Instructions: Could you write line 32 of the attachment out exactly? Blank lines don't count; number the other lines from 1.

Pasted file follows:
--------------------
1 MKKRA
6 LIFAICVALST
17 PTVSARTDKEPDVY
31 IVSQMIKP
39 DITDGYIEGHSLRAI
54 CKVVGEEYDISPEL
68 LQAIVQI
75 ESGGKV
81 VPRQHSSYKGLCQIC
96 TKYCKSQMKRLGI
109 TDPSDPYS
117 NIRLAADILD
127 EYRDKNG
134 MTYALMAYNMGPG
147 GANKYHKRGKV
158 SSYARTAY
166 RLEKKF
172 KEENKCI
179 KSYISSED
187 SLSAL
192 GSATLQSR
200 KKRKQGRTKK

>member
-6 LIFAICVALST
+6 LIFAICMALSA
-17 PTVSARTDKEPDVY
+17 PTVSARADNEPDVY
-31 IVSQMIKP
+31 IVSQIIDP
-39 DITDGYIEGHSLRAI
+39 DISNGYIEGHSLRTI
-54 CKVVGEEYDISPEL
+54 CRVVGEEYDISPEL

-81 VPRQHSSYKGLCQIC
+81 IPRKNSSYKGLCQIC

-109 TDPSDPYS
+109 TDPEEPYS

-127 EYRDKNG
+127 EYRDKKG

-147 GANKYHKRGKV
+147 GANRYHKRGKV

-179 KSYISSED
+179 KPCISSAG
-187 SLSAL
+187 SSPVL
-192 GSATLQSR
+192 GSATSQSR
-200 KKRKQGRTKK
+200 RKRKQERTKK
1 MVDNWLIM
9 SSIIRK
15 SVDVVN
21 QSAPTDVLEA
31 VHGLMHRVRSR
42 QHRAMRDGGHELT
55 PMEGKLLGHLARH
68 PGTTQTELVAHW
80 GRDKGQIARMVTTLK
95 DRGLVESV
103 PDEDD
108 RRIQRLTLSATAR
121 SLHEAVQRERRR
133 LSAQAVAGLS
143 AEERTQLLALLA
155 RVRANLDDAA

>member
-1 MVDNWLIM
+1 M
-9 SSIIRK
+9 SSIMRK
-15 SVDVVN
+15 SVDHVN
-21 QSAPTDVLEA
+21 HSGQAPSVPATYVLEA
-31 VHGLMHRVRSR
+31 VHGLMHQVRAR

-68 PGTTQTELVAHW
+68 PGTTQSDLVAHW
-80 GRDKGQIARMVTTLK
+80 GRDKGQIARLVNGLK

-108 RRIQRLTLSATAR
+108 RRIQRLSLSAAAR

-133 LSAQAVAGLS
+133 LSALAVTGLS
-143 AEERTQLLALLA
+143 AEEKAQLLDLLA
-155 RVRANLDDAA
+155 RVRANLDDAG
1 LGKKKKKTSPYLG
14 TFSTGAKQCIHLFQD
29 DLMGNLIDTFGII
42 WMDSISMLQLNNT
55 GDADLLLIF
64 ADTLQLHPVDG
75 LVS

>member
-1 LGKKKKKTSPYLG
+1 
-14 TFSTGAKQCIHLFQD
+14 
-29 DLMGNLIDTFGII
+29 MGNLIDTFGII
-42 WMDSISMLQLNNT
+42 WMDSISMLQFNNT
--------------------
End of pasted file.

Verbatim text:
-54 CKVVGEEYDISPEL